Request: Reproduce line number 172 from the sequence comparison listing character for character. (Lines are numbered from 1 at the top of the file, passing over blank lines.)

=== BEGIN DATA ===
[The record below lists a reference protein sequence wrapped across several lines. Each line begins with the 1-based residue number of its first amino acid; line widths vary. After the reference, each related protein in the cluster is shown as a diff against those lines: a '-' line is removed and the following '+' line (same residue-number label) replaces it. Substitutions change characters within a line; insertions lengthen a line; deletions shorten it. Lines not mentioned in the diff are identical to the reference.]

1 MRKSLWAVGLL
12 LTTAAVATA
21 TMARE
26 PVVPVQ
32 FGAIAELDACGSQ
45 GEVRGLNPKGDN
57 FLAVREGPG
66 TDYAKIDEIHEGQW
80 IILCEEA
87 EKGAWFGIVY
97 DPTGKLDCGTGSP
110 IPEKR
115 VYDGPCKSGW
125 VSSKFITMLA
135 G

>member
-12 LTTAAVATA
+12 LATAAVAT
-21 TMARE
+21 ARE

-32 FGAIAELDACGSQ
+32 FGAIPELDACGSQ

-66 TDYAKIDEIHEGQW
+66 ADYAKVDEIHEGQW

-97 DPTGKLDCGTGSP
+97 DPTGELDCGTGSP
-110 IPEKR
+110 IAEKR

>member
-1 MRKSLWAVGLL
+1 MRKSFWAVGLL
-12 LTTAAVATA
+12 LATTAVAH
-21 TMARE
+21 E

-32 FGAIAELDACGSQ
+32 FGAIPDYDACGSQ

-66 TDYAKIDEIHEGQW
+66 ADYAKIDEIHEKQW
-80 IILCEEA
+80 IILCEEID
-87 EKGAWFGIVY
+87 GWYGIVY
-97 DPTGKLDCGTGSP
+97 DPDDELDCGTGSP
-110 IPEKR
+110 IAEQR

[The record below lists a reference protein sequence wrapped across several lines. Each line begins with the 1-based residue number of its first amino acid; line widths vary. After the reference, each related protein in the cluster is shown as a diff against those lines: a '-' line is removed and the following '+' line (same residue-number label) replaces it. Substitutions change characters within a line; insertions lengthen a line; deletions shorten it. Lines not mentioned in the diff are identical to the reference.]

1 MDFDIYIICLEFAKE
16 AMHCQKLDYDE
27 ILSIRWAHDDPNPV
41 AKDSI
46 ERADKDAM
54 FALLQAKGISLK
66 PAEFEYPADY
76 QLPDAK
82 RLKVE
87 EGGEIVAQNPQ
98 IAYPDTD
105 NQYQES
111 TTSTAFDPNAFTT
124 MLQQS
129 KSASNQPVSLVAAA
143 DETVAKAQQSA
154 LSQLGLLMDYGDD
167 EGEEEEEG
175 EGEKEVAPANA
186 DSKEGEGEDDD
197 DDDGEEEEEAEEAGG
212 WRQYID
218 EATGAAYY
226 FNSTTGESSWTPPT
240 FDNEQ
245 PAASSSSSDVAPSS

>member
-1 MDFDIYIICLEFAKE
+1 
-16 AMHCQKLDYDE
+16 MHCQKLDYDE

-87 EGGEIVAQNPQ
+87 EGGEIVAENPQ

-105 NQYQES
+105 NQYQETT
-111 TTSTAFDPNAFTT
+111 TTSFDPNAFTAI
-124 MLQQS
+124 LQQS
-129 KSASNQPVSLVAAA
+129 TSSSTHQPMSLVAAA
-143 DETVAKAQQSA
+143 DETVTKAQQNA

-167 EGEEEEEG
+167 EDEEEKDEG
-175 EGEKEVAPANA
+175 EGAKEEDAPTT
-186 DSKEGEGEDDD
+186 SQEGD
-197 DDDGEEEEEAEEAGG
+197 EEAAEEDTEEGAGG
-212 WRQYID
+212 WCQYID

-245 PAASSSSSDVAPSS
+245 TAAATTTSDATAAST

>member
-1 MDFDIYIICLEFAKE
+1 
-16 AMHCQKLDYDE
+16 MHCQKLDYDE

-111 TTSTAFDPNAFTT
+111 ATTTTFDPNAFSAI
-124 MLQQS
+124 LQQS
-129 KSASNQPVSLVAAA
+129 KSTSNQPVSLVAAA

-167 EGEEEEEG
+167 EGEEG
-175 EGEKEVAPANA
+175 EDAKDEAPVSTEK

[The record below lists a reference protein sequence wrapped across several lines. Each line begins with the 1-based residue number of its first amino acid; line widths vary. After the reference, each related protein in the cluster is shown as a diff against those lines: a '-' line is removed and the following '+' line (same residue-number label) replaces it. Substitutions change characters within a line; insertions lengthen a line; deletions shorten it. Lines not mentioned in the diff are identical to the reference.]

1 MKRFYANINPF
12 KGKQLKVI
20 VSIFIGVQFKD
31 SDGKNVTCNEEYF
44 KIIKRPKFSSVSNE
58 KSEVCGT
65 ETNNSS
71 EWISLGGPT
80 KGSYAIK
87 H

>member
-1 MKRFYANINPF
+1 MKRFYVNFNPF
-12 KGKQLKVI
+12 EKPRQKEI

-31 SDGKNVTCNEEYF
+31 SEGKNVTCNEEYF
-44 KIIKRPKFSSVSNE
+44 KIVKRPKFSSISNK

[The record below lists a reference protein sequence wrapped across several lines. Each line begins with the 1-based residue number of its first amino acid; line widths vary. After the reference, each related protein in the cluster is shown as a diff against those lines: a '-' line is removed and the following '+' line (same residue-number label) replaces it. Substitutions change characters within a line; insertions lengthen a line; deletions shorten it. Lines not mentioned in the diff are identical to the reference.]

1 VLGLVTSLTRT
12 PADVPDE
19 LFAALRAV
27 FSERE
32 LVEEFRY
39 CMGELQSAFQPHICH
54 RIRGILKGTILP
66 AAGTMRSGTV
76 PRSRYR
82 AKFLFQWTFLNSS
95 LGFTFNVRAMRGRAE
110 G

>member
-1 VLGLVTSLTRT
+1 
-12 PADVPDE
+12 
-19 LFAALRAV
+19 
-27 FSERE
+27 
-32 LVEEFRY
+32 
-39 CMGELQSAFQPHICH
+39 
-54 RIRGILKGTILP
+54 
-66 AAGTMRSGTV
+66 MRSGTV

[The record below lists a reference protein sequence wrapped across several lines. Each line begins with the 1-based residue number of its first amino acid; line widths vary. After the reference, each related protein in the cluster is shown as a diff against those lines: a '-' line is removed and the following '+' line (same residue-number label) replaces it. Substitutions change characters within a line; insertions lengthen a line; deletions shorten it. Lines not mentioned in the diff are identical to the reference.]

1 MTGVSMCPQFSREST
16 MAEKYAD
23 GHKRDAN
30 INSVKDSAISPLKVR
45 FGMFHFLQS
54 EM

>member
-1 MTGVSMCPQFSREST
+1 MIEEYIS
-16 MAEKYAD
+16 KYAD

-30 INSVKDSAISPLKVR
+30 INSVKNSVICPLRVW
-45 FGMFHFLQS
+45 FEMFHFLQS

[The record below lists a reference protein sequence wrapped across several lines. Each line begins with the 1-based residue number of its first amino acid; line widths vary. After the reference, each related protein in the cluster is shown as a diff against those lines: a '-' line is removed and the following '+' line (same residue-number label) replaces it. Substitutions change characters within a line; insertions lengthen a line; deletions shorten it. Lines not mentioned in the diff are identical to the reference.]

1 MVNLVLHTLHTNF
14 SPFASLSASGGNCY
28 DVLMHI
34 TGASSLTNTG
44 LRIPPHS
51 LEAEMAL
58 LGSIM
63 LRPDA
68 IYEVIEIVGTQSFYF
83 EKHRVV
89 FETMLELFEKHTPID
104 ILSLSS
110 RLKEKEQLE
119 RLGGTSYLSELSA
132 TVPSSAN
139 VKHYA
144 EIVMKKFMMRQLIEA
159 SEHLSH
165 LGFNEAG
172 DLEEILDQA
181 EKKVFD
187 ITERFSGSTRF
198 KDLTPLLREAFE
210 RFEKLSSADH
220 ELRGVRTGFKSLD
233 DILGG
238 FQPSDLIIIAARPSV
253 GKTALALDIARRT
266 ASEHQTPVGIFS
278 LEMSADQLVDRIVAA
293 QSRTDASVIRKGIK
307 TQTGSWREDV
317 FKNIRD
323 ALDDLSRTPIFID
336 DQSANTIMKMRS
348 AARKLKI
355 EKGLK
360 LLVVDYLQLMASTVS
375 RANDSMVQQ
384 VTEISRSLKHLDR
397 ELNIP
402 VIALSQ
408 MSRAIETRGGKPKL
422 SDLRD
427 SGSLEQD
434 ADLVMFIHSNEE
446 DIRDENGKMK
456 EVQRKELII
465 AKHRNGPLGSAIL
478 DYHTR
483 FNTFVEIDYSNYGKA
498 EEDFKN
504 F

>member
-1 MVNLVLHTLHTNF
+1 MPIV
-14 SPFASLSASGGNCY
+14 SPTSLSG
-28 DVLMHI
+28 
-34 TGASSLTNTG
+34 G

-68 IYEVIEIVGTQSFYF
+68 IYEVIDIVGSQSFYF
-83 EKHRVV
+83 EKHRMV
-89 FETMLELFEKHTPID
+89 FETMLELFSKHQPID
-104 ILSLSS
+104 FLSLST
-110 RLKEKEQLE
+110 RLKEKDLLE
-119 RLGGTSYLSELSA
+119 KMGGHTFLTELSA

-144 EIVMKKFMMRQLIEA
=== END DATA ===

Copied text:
16 MAEKYAD